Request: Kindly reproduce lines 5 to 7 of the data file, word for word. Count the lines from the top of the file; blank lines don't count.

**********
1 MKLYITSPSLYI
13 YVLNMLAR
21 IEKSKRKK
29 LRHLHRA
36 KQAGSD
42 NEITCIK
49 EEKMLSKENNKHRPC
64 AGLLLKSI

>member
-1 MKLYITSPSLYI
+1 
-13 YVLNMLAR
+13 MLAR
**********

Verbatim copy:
36 KQAGSD
42 NEITCIK
49 EEKMLSKENNKHRPC